As Underhill points out, “It’s been proven that the more time someone spends in a mall, the more stores they visit and the more things they buy. Again, there’s an inescapable logic to that formula. Every mall owner in the world knows all this. It’s just that they respond differently to it. Some like the idea of putting in a big, glitzy, raucous entertainment sector. It’s the expensive way to go, but it’s easy, too—you just install it and turn on the lights.”
“But the connection between such amusements and increased spending isn’t ironclad,” Underhill continues a little later on in the book. “People may now come to the mall without intending to buy a single thing. In a recent study, slightly more than half of what people did in malls was unrelated to actual shopping—eating, movies, games, hanging out, socializing, and so on. Those who said the primary reason they came to the mall was “to have fun” spent less money than those who said they came to visit a department store—to shop. The survey also found that the overall perceived entertainment value of a mall is unrelated to the amount of time people devote to shopping or the number of items they buy. So shoppers can be exceedingly fond of their mall and still not spend much money or time in stores. It’s a risk.”
I used this example to make a point that correlation doesn’t imply causation.
In this case, just because you get more people to visit your bricks-and-mortar stores because they are using the shopkick app doesn’t necessarily mean that the increased traffic is going to result in the same conversion rates that are now being recorded.
On the other hand, you probably will have some increases in sales.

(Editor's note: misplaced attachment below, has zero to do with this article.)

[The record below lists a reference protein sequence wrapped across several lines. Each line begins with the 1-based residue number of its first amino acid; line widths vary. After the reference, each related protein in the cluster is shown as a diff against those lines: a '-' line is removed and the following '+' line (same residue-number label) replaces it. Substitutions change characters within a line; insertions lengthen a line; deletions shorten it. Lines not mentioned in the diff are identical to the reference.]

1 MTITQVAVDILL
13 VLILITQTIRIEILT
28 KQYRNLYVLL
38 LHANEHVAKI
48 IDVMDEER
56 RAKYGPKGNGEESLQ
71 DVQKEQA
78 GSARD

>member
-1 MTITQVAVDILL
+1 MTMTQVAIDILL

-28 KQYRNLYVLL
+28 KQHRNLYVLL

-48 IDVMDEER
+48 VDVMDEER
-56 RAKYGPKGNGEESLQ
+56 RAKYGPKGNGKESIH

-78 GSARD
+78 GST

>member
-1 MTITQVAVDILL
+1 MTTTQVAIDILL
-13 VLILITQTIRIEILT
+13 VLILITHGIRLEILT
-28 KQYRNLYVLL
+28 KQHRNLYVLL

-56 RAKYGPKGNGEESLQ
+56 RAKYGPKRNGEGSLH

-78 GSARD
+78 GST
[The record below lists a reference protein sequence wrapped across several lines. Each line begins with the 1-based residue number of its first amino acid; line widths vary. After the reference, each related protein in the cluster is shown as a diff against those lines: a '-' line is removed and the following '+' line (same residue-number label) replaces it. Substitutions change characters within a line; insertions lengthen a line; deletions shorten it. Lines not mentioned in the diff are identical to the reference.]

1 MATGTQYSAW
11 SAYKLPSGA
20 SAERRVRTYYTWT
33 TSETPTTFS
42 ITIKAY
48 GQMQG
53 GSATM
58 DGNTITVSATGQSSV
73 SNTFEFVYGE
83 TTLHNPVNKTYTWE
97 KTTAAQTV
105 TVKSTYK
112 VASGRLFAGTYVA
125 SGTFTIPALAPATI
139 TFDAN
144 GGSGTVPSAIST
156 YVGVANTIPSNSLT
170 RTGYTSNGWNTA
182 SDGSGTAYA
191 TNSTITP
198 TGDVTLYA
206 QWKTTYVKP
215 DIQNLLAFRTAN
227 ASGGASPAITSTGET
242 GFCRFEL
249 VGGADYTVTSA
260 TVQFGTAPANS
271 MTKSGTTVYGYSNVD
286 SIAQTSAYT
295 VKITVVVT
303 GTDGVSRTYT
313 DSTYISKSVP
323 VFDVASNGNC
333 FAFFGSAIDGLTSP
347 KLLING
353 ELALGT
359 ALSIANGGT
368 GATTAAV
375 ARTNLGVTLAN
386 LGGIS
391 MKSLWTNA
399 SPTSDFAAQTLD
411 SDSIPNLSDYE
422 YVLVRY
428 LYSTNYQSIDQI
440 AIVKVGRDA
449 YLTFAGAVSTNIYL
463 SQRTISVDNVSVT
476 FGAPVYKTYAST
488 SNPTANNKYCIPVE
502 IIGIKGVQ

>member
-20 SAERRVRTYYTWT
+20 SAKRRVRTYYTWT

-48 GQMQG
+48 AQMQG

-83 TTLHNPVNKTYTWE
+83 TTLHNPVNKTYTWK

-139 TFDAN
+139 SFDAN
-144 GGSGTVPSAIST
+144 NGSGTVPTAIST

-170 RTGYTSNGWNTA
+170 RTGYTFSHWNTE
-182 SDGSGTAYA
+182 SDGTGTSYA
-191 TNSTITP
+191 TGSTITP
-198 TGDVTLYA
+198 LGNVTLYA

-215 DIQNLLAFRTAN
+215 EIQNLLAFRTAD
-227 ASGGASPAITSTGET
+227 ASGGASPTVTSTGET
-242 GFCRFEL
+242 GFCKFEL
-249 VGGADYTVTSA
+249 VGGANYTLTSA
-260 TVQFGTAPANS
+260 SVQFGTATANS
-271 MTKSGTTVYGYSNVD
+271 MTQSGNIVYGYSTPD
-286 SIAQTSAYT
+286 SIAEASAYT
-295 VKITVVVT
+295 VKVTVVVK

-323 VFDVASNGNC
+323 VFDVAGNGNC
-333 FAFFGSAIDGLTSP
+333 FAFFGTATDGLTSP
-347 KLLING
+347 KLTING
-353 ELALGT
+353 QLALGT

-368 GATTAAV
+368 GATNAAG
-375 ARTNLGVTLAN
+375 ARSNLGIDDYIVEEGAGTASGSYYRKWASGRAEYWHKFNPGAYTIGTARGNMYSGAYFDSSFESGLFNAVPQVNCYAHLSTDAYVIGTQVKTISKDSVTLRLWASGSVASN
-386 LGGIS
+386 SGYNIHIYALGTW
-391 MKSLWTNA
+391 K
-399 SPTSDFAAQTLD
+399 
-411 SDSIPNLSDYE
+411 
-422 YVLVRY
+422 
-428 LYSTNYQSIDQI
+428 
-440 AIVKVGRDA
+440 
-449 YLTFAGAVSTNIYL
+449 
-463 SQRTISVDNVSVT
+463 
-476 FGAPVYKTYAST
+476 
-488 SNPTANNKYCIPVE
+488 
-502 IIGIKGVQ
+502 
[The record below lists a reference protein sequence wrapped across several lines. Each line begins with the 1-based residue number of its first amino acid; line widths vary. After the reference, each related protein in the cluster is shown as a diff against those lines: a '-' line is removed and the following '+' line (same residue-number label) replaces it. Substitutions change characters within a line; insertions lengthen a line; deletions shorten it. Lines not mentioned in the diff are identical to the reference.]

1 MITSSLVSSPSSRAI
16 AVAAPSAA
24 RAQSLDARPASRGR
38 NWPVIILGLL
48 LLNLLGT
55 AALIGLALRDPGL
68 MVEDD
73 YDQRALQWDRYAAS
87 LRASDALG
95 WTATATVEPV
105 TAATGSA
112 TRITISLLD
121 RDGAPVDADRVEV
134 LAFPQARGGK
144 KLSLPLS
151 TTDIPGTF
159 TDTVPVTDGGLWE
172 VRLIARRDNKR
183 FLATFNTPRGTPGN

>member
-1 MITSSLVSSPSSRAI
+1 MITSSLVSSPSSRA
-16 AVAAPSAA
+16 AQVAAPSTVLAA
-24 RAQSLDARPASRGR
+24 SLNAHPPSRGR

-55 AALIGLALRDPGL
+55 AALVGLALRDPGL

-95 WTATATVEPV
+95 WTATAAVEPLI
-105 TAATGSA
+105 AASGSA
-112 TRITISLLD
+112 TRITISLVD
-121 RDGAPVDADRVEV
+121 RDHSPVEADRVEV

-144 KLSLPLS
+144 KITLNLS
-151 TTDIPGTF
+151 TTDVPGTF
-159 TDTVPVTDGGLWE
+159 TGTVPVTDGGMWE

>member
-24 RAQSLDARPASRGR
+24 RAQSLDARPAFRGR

If people are visiting bricks-and-mortar stores for reasons other than shopping (in this case to use the shopkick app) and have a pleasurable experience when they do, they will become comfortable with the store and will more than likely feel an affinity to it. Therefore, the next time they do need an item that the store sells, there is a good chance that they will think of that store and will shop there instead of visiting a competitor’s store. (In fact, they might choose to visit the store to make the purchase, because it will give them another chance to use the shopkick app.)
Furthermore, while the conversion rates among consumers who visit bricks-and-mortar stores to use the shopkick app might not be as high as they are among consumers who go to bricks-and-mortar stores to shop, there still is a chance that the visit will result in an impulse buy of some sort. In comparison, what is the chance that a person will make an impulse buy if they don’t go into a bricks-and-mortar store at all? Zippo, nada, zilch. (That is, unless they visit the store online. However, as already mentioned, online conversion rates aren’t very high.)
I think that, every once in a while, we all forget that correlation doesn’t imply causation.
In reality, I think it is easier to overlook this fact when we want the causal relationship to be true.
However, the facts remain the facts.
While ignoring the fact that correlation doesn’t imply causation isn’t a cardinal sin, it could end up having a negative effect on your business’s bottom line if you make important business decisions based on relationships that don’t necessarily exist.
Photo credit: Kurt Magoon on Flickr.